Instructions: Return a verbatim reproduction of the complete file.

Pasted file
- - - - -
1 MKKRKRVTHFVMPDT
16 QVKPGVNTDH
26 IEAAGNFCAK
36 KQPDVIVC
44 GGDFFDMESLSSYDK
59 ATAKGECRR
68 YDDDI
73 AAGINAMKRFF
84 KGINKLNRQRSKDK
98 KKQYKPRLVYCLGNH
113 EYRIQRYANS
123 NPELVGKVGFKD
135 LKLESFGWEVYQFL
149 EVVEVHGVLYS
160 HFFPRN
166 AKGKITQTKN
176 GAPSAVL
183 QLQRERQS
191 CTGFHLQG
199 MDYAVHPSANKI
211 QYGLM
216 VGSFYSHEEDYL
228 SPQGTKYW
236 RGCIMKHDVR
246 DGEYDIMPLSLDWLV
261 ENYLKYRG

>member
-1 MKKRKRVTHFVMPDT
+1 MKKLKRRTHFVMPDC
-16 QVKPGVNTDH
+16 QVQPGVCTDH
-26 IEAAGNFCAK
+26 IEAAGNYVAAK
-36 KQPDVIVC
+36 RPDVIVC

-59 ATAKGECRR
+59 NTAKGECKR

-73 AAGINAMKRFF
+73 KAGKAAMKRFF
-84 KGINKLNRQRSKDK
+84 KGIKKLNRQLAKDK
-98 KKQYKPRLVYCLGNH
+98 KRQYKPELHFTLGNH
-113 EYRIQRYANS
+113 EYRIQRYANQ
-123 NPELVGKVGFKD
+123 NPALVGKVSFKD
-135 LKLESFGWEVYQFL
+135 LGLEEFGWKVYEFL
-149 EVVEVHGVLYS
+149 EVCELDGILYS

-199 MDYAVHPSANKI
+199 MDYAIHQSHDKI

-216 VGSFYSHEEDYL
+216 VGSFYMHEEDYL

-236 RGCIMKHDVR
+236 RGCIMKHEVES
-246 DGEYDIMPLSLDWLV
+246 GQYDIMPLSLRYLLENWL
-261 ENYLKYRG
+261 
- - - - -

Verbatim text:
1 MKKRKRVTHFVMPDT
16 QVKPGVNTDH
26 IEAAGNFCAK
36 KQPDVIVC
44 GGDFFDMESLSSYDK
59 ATAKGECRR
68 YDDDI
73 AAGINAMKRFF
84 KGINKLNRQRSKDK
98 KKQYKPRLVYCLGNH
113 EYRIQRYANS
123 NPELVGKVGFKD
135 LKLESFGWEVYQFL
149 EVVEVHGVLYS
160 HFFPRN
166 AKGKITQTKN
176 GAPSAVL
183 QLQRERQS
191 CTGFHLQG
199 MDYAVHPSANKI
211 QYGLM
216 VGSFYSHEEDYL
228 SPQGTKYW
236 RGCIMKHDVR
246 DGEYDIMPLSLDWLV
261 ENYLKYRG

>member
-1 MKKRKRVTHFVMPDT
+1 MKKLKRRTHFVMPDC
-16 QVKPGVNTDH
+16 QVQPGVCTDH
-26 IEAAGNFCAK
+26 IEAAGNYVAAK
-36 KQPDVIVC
+36 RPDVIVC

-59 ATAKGECRR
+59 NTAKGECKR

-73 AAGINAMKRFF
+73 KAGKAAMKRFF
-84 KGINKLNRQRSKDK
+84 KGIKKLNRQLAKDK
-98 KKQYKPRLVYCLGNH
+98 KRQYKPELHFTLGNH
-113 EYRIQRYANS
+113 EYRIQRYANQ
-123 NPELVGKVGFKD
+123 NPALVGKVSFKD
-135 LKLESFGWEVYQFL
+135 LGLEEFGWKVYEFL
-149 EVVEVHGVLYS
+149 EVCELDGILYS

-199 MDYAVHPSANKI
+199 MDYAIHQSHDKI

-216 VGSFYSHEEDYL
+216 VGSFYMHEEDYL

-236 RGCIMKHDVR
+236 RGCIMKHEVES
-246 DGEYDIMPLSLDWLV
+246 GQYDIMPLSLRYLLENWL
-261 ENYLKYRG
+261 